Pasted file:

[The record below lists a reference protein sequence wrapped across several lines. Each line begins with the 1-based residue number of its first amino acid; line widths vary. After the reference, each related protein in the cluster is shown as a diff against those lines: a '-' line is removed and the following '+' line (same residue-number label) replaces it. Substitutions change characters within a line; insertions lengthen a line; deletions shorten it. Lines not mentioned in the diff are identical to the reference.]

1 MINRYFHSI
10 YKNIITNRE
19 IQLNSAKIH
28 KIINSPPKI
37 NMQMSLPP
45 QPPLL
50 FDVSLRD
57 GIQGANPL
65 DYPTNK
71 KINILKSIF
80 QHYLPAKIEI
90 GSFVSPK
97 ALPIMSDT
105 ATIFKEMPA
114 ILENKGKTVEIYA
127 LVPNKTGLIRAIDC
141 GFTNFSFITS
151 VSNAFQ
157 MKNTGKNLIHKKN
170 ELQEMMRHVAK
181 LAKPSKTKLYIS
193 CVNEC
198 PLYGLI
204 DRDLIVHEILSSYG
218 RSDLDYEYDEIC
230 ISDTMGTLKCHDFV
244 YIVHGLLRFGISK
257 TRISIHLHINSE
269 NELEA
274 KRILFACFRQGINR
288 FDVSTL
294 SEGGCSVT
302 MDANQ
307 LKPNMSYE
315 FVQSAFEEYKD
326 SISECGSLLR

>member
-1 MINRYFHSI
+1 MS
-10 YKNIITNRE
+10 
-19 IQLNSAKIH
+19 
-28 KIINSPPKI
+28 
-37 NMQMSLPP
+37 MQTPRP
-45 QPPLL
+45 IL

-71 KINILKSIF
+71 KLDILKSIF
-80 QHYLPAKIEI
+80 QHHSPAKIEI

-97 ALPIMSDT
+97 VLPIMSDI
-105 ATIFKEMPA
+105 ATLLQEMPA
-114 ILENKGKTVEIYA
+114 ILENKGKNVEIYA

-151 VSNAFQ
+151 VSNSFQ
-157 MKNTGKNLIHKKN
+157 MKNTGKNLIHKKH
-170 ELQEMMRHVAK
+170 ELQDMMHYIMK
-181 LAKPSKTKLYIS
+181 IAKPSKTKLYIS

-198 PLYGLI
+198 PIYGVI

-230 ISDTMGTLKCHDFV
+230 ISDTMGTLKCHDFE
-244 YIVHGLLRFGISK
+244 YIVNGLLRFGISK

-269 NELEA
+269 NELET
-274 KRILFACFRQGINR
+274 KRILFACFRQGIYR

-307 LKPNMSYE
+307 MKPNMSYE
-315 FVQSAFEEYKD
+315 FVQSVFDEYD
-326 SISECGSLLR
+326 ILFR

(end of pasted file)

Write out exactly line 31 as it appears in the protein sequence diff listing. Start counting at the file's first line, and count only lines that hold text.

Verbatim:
274 KRILFACFRQGINR